Two very different artists worked on the wooden door: one was inspired by classical-Hellenistic art, the other by late antique popular inspiration. To this second artist belongs the panel of the Crucifixion (which is, as we said, the first artistic representation of Jesus Christ between the two robbers). Christ is represented with bigger size, to signify his moral superiority. There is no perspective research, as the figures rest on a wall that simulates bricks, and the crosses are only visible behind the heads and the hands of the robbers: in the early days of Christianity, indeed, it was forbidden to represent Christ during his torture, since among other things the memory of the death on the cross as a punishment reserved for slaves was still alive. A rough art, with a very direct carving, because it had to be understood by the common people, as it was exposed in a place of public worship.

The door of St. Sabina was carved seven centuries earlier than the one in Split, but with the same function: to bring the word of God to the common people, often unable to read and write.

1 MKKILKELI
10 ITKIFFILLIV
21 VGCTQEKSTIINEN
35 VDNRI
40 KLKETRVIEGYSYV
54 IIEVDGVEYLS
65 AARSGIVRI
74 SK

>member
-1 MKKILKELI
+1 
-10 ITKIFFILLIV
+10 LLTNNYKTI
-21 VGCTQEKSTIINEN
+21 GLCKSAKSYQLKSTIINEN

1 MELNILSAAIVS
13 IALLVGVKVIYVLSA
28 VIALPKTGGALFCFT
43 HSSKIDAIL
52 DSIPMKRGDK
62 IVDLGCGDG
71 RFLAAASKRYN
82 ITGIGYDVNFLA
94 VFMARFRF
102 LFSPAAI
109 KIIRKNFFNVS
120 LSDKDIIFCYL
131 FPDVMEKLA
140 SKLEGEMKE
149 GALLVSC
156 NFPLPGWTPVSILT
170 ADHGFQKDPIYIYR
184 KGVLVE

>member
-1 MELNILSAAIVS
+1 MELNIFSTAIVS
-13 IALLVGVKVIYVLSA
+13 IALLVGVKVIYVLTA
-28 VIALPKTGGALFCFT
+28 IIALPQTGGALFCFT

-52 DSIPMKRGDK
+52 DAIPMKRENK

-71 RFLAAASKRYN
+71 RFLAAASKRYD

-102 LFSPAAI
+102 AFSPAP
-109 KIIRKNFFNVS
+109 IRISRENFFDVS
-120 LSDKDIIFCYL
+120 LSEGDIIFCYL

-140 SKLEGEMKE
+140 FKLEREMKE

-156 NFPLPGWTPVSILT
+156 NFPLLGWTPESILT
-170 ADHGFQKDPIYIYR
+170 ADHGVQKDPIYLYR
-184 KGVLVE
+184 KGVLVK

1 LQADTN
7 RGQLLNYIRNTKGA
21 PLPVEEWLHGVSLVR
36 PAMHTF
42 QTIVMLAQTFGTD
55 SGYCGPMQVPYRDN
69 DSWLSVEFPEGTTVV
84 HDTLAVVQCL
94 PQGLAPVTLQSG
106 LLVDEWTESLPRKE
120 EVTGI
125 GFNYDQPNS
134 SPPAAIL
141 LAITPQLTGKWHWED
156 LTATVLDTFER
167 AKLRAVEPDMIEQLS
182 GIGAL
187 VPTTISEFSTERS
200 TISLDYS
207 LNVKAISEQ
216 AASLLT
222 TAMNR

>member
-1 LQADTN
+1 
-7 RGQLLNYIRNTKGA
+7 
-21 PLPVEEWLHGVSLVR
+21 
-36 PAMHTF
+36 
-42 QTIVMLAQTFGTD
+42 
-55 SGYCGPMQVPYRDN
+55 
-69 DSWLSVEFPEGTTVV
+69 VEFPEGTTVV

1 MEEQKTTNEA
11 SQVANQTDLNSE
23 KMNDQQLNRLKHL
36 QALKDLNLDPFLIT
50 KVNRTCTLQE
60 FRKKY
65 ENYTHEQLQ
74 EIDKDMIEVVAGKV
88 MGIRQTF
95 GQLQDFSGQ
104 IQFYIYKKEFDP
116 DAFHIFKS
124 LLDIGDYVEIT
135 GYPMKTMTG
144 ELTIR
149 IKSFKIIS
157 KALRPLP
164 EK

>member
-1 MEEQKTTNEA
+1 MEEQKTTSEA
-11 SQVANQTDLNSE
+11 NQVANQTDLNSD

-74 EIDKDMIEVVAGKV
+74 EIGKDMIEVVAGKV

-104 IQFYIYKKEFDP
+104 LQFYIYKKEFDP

Just a final curiosity: during the restoration of the wooden portal, happened in 1836, the restorer retouched the face of the pharaoh who was about to drown, in the panel related to the Crossing of the Red Sea by the Jews, depicting there Napoleon, who had died fifteen years before.

The door is a symbol of openness, but Roman citizens have never been able to forgive the French Emperor who offended their city and plundered it, even fifteen years after his death. Revenge can be eternal, just as eternal is Rome: the doors of St. Sabina will be always here, ready to open for you.